Contacting the Sketchy Blogger: The first method you could try to deal with this is politely e-mailing the offending blogger. In some cases, they could have somehow not realized they were offending anyone…not that I buy that lame excuse. Still, go along with their excuses and be civil if you want to get the issue resolved. If you want, you can swear at your computer monitor while putting on a false front in your e-mail.
One problem is that a lot of these content thieves will not have an easy way to contact them on their blog. They probably had too many people sending them hate mail. When you cannot find a working contact page, try checking for an e-mail address attached to their domain by entering the domain name into a WHOIS website such as Domain Tools. Likely that attempt won’t work with these kinds of unethical bloggers and the contact info will be private. As a last resort try e-mailing generic e-mail addresses that might be associated with that domain such as webmaster@ or info@.
Just remember that if you get visibly angry with these people, it might hurt your blog more. An online enemy can come back to haunt you as they watch your every move waiting for their chance to strike. Or they might laugh at you pissing you off even more. It’s just not worth being rude to them.
Notifying Google: To ensure you are fully protected with Google, there is a way to notify Google about content that violates copyright laws. To do this, use their DMCA reporting form (DMCA = Digital Millennium Copyright Act). Basically you fill out a short form listing which specific pages are stolen content and where the original source url is.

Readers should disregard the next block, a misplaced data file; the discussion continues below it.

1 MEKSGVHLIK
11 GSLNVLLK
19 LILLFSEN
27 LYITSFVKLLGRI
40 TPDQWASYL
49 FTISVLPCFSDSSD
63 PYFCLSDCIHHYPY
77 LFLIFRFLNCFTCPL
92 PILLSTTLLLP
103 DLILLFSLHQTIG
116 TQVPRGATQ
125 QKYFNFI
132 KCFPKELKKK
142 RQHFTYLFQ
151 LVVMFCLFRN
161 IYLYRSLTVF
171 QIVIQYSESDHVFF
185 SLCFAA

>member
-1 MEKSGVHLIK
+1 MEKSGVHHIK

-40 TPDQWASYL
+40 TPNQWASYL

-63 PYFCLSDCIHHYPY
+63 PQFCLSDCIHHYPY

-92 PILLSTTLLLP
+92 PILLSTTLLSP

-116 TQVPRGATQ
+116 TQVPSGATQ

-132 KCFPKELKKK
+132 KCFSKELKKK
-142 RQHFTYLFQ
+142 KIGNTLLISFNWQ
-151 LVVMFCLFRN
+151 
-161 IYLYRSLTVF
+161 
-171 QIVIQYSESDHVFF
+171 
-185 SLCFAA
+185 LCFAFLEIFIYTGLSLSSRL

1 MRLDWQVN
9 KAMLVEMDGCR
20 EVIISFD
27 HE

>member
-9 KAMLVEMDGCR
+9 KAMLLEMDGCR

Once Google confirms that they are not the original publisher, they will remove the stolen pages from their index. I don’t know for sure, but if enough of their content is stolen, they might de-index their entire site. Does anyone know if this is the case? Either way, Google has ways to determine who likely owns content.
Reporting to Their Web Host: This is the strategy that can produce a much more meaningful impact. It could result in the blog being taken offline by their web hosting company. With any luck they don’t pop up again with a different web host.
You may be asking “how do you know which company is hosting their website?” Try using a website called Who Is Hosting This. Simply enter the domain name and it will show which company they think is hosting the website. Unfortunately this is not foolproof as some web hosting companies lease servers from other companies. For my own blog they managed to get it wrong, likely due to such a setup.
If you are able to find out who hosts the website, you should be able to report the issue to them. A bigger web hosting company will sometimes have their own DMCA reporting form which will send your report to the right department for quick results. If you cannot find such a form by googling ‘host name’ + DMCA, try just using their website contact form. Explain the situation citing specific stolen content urls and the original posts.
The web hosting company doesn’t want to be hosting any kind of illegal content including copyright infringements. So a reputable host will take action if the offense is rather obvious.
How you react to this behavior is ultimately up to you, but do be aware of what your approach will potentially accomplish. Sometimes the effort you put into trying to deal with this just results in a worse situation or wasted time. It is nice if someone fights back against these guys, but it’s not going to hurt your blog if you choose to just ignore it. Thank you to the people who do choose to fight the fight though.